Skip to main content

Imperative Programming Part 3:  2023-2024


This course builds on the material taught in Imperative Programming Parts 1 and 2 and extends the principles of imperative programming developed there to the design and development of larger programs. It introduces the idea of object-oriented design and illustrates this idea with case studies.

This course aims to prepare undergraduates for the programming work they will undertake during their time in Oxford and subsequently, especially in the group project and later individual project work.

The course will introduce standard tools and techniques for software development: use of a version control system, an automated build process, an appropriate framework for automated unit and integration tests, and profiling tools for studying performance. Participants will be able to choose between an IDE and a traditional editor/compiler setup.

Learning outcomes

After taking the course, participants will be able to

  • Explain standard features of object-oriented design such as encapsulation, polymorphism, inheritance, and composition of systems based on object identity.
  • Use these features effectively to design and build software.
  • Describe some common object-oriented design patterns and give examples of how they should be used.
  • Design applications with an event-driven graphical user interface.


·         Objects: encapsulation; separation of concerns; loose coupling and high cohesion; object identity; object equality; sub-typing polymorphism.

·         Inheritance: uses of inheritance; dynamic binding; overriding and overloading; problems with inheritance; inheritance versus composition.

·         Design patterns; introduction to patterns; encapsulation; inheritance; exceptions; iteration; introduction to the text editor example.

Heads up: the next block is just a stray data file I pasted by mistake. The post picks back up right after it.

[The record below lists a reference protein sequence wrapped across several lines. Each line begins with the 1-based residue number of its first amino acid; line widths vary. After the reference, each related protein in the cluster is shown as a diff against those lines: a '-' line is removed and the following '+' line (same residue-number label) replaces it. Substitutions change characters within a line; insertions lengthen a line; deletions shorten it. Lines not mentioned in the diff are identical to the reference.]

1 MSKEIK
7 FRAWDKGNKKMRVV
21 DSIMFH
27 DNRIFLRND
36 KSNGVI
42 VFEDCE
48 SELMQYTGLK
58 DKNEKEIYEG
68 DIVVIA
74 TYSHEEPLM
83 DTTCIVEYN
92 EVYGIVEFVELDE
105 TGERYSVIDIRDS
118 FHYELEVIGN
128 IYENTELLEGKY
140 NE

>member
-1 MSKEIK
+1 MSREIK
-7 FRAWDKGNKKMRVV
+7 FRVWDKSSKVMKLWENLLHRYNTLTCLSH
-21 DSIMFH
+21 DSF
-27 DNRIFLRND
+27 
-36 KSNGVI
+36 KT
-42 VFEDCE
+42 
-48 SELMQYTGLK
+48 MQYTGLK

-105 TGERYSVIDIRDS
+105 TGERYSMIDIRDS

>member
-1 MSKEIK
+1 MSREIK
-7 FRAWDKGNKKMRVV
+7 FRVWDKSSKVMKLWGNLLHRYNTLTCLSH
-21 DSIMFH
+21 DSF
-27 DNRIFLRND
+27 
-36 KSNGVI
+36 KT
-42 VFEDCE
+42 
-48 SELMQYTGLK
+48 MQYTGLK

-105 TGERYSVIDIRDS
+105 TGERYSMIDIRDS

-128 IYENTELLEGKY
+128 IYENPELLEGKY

·         Model-view-controller and command patterns.

·         Implementing undo; memento and decorator.

·         Testing larger programs: unit testing; integration testing; regression testing; system testing; metrics; test-driven development.

·         Iterator and adapter.

·         Polymorphism: type bounds; invariance, covariance and contravariance; generic types and collections; Scala collections hierarchy.

·         GUI programming: use of a GUI framework; the AutoSnail case study.

·         Code organization and documentation: sources of problems; packages; version control systems; code clarity; documentation; comments.

·         Overview of the software development process.


Software architecture. Object-oriented design principles. Common design patterns. Event-driven programming. Case studies.

Reading list

There is no set text for the course, in the sense of a book that is followed by the lectures.

The course will be taught using the Scala programming language.  As a guide to Scala, you might use

  • Programming in Scala by Martin Odersky, Lex Spoon and Bill Venners, published by Artima Inc


For reading around the course, I recommend a number of other books. A chatty and accessible introduction to design patterns that some will find enlightening and some will find infuriating is this book:

Head First Design Patterns by Eric Freeman and Elisabeth Robson, published by O’Reilly.


The design patterns movement started with the following book, and every serious programmer should be aware of it. It is sometimes referred to as "The gang of four book" (or GOF).


Design Patterns: Elements of Reusable Object-Oriented Software by Erich Gamma, Richard Helm, Ralph Johnson, and John Vlissides, published by Addison-Wesley.

The following is helpful as a principled account of design by contract, but it is based on the Eiffel language invented by the author rather than Scala.

Object-Oriented Software Construction, by Bertrand Meyer, published by SAMS.

The following is a helpful book about restructuring programs to make them more clear, the program maintenance counterpart of modular design:

Martin Fowler, Refactoring: improving the design of existing code, published by Addison-Wesley.


Students are formally asked for feedback at the end of the course. Students can also submit feedback at any point here. Feedback received here will go to the Head of Academic Administration, and will be dealt with confidentially when being passed on further. All feedback is welcome.

Taking our courses

Matriculated University of Oxford students who are interested in taking this course, or others in the Department of Computer Science, must complete this online form by 17.00 on Friday of 0th week of term in which the course is taught. Late requests, and requests sent by email, will not be considered. All requests must be approved by the relevant Computer Science departmental committee and can only be submitted using this form. Priority will be given to students studying for degrees in the Department of Computer Science.